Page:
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The Effects on Indian Students Who Participated in Wechihtowin - A Social Simulation Game Based on the Operation of a Federated Co-operative



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One of the main purposes of this study was to develop a social simulation game based on the operation of a federated co-operative. An investigative research study was conducted to measure empirically the effect of this social simulation game, Wechihtowin, on self-esteem, powerlessness, economic efficacy, co-operativeness and attitude towards the future of a group of Indian grade eight students. In addition, this study attempted to analyze the operation of the social simulation game in order to suggest appropriate changes in it. A premise of this study was that appropriate learning strategies have to be found and appropriate curriculum materials developed to meet the needs of Indian students. It was anticipated that the social simulation process would be appropriate. Whereas there is presently a dearth of literature on Indian students involvement in the social simulation process, this research study contributes to the available literature on this topic. A pretest-posttest control group, experimental design was chosen to test the research hypotheses. The hypotheses stated that the participants would show a significant positive change in self-esteem, economic efficacy, powerlessness, co-operativeness and view of their future as a result of participating in the social simulation game: Wechihtowin. The control group consisted of a class of 17 grade seven Cree students while the experimental group consisted of 20 grade eight Cree students at the same school. The subjects responded to a series of self-report written instruments: a powerless scale developed by Splilka, a self-esteem scale by Dreyer, a series of semantic differential scales developed by Dreyer and an economic efficacy and co-operative scale develop by the researcher. These tests were administered two weeks prior to the experi􁪽ental groups participation in Wechihtowin. These same tests were administered to the control and experimental groups on completion of the social simulation game seven weeks later. An analysis of covariance was conducted on the data with the pretest score as the covariate and the posttest score the dependent variable. The independent variable was membership in the control or experimental group. The level of significance was set at .05. The hypothesis which postulated that the co-operative groups would divide their respective dividends evenly among the members rather than on some other basis such as the amount sold or produced was analyzed descriptively. Three of the four co-operative groups divided their dividends evenly among their members thus supporting this hypothesis. The hypothesis which stated that the participants would show a significant positive increase in their view of their future was supported. The hypotheses deaiing with a positive change in self-esteem, powerlessness, economic efficacy and co-operativeness were not supported at a statistically significant level. Written comments on a questionnaire administered on completion of Wechihtowin, student verbal comments, and observations of student activities indicated that the students enjoyed the social simulation game approach, improved their ability to co-operate and gained an understanding of how a co-operative business is operated. The students were able to operate a successful business and declare a dividend for their members on completion of the activity. Certain changes in WechihtoWin were suggested but it was concluded that there were sufficient positive results in this investigative study to suggest further implementation and testing of Wechihtowin. It was concluded that the social simulation process offers a meaningful learning approach for Indian students. Additional social simulation games should be developed and tested.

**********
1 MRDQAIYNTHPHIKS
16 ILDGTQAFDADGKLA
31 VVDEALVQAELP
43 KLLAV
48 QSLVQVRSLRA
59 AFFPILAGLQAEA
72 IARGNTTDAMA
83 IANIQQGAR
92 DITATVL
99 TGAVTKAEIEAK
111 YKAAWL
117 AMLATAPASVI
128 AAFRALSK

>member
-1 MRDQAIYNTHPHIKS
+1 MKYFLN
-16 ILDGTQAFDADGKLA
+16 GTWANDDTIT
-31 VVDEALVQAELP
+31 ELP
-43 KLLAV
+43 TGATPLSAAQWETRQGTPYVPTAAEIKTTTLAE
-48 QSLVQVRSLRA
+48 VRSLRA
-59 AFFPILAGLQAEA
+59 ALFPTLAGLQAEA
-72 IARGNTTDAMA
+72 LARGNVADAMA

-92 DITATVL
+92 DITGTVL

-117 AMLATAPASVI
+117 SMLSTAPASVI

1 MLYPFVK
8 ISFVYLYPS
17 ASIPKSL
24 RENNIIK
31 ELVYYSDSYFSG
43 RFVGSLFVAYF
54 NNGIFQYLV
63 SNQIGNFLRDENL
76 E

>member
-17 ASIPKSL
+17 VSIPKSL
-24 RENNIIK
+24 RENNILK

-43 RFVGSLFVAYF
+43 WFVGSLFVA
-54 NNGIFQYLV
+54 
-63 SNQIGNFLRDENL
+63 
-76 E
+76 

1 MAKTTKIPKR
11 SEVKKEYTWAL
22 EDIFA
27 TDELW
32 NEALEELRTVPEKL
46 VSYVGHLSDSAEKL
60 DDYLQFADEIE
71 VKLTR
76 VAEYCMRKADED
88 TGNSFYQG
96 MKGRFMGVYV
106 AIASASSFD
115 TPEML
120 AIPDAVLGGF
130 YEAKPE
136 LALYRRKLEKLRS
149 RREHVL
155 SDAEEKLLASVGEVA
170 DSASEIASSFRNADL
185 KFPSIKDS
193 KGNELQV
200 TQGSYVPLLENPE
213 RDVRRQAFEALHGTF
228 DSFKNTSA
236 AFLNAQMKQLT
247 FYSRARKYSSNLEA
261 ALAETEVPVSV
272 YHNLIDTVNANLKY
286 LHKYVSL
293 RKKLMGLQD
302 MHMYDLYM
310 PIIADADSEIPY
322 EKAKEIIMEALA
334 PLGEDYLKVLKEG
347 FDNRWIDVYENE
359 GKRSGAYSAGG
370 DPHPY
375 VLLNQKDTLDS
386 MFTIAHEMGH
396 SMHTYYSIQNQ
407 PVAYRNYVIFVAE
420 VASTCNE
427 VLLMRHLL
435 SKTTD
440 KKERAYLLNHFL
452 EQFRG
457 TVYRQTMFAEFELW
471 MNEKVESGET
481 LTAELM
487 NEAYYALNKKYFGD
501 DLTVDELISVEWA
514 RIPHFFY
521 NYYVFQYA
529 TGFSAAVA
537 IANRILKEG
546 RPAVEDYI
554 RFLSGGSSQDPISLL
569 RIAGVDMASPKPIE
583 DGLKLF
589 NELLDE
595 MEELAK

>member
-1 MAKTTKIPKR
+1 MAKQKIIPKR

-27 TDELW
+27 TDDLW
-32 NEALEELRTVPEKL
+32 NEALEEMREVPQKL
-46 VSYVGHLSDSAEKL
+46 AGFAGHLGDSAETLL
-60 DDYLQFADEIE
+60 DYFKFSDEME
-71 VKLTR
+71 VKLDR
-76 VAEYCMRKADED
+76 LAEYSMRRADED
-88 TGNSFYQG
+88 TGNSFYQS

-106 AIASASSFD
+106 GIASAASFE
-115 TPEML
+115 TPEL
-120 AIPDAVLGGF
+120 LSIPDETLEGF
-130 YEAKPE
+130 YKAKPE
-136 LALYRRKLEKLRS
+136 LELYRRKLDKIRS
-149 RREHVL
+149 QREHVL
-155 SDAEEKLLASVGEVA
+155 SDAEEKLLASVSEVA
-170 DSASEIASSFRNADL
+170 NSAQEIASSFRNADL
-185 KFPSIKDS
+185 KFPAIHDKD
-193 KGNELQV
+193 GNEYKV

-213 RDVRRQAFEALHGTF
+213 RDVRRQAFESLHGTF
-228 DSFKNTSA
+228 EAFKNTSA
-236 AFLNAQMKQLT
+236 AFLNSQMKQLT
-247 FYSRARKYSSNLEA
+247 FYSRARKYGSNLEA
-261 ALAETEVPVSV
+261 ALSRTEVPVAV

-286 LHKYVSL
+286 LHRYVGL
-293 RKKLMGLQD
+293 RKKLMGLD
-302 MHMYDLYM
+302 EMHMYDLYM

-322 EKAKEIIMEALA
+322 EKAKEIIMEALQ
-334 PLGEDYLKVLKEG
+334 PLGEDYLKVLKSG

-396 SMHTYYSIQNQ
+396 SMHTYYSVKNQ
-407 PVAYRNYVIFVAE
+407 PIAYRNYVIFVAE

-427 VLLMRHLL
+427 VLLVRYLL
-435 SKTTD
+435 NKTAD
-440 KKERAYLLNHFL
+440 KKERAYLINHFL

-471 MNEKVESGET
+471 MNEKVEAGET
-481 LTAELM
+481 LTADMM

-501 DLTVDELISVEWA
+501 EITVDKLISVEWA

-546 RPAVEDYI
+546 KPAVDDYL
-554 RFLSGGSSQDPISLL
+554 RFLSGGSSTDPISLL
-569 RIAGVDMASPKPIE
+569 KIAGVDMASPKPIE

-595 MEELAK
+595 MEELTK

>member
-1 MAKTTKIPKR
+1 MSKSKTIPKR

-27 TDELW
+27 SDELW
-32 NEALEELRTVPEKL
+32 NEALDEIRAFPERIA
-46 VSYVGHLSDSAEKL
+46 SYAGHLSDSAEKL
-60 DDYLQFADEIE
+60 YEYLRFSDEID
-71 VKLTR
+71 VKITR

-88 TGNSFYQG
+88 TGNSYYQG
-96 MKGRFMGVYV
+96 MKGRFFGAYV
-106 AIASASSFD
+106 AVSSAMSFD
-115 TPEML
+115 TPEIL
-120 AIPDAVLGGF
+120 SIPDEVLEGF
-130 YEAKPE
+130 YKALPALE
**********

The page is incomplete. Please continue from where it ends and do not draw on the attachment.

Master of Education (M.Ed.)


Educational Foundations


Indian and Northern Education Program




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